Getting lawmakers to do something different can be hard. Years of research, marketing and crafting careful arguments can feel wasted when elected officials ignore them. Perhaps no one knows this more than the people at the Institute for Justice, who work on tough issues that often take years, if not decades, to resolve. I spoke with Bob McNamara, a lawyer and advocate who heads up their work in protecting occupational speech under the First Amendment, about how they stay motivated to work on issues that will take a long time to win.
“When we were founded in 1991, it was literally the case that no federal appellate court anywhere had struck down an economic regulation under the 14th Amendment since the New Deal. There was an unbroken decades long government winning streak in the appellate courts. And so, if you started an organization dedicated to protecting economic liberty in the federal courts, people would have told you [that] you were crazy. And I know that because people did tell our founder Chip Mellor he was crazy. Repeatedly. And to his face,” McNamara said.
His work on occupational speech started a decade ago when he read an article explaining that Philadelphia was going to require tour guides to be licensed, in part because a city councilmember heard mean things about the city’s artwork. And while McNamara thought that would make a good lawsuit, his colleagues got him to review and thoroughly consider both the issue and the strategy he might use.
In doing so, McNamara saw an important conflict on the horizon, and the potential for a better future. “Courts are told two things: They’re told that free speech is very important — and they should be very solicitous of free speech rights — and they’re also told that economic liberty is not seriously protected,” he said.
Having the right argument is essential to the work the Institute for Justice does, but it takes more than that to win legal cases. “I distinctly remember in one of our early cases, I walked into a federal court here in D.C., challenging D.C.’s tour guide license, and the first question the judge had for me was, ‘Okay Mr. McNamara, how about you tell me how this law that’s been on the books for a hundred years is unconstitutional and nobody noticed but you.’” So, he laid out IJ’s argument and some rationale for why nobody had challenged the law before. But to no avail. He lost that case.
McNamara knew the problems that judges had with his argument. Occupational licensing is about conduct, which is subject to different regulations than pure speech. On top of that, there’s a line of cases holding that “professional speech” doesn’t get the same protections as other types of speech.
McNamara knew that it would be a long time before any court would reconsider this default position. That meant that the Institute for Justice would continue to advance the same arguments. McNamara recalls a friend reviewing one of his appellate briefs and remarking that it was a rehash of the argument that had failed to persuade the trial court. “I know,” he says, “That’s the stuff!” That is, that was the best theory, and he thought that it would make sense to someone eventually. He was convinced their view was correct, and that he and his colleagues needed to say it enough times, losing along the way, before courts would agree.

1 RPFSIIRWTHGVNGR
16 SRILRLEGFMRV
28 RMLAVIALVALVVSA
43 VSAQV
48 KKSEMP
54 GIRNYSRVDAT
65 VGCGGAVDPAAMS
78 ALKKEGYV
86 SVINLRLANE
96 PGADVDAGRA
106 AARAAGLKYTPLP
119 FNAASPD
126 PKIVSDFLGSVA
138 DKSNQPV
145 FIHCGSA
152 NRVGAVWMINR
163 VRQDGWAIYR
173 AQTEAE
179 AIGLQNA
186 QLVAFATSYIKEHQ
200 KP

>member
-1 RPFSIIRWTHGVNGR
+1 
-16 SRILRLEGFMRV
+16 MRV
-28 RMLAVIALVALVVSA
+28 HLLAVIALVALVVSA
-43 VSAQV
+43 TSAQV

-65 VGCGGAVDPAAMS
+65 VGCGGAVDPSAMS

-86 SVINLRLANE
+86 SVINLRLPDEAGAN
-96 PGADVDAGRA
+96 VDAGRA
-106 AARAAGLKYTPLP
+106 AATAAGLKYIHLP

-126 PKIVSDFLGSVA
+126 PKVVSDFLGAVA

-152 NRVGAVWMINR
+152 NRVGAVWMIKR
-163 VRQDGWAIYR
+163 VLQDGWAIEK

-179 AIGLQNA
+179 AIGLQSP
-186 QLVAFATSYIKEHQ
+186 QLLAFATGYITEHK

That’s not to say the losses weren’t disheartening — they were. “It feels awful. In the absence of external validation, you do start to doubt yourself, and I think it’s hard to find the balance between having confidence in your position — knowing that you’re working on a plan and you’re going to see it through — and just flat out being a crazy person,” McNamara said.
It took some time, but finally, some courts agreed. “I think it was a solid six years between when we filed that first case in Philadelphia and when any federal judge anywhere in the country said we were anything other than crazy.” He remembers a case, from around a year ago, in a circuit court with a diverse panel of judges who all believed speech should have more protections. That was a long way from the first case. “Over the course of the decade, we have gone from crazy, to dangerous, to just commonsensical,” he said.
He credits his colleagues and the institute’s supporting scholars for giving him confidence to keep at it despite losses. “The reason I knew — six years into that project that we weren’t just being idiots and that I wasn’t just being an idiot — is that I was surrounded by a bunch of well-meaning, very intelligent people who loved me and who would absolutely have told me to my face if I was being an idiot,” he said.
The people at the Institute for Justice can’t do what they do without their supporters, and McNamara credits their sophistication. His colleagues help them understand that what they’re doing is neither easy nor the path to quick victories. “We’ve been extremely fortunate to attract people to us who have the same attitude and the same willingness to think in terms of years and decades,” he said.
“There are three phases in any IJ fight. The first phase is where no one can win a case on this issue. The second phase is where IJ can win cases on this issue. And the third phase is where anyone can win cases on this issue — and in fact, it becomes so easy that the government stops trying.”
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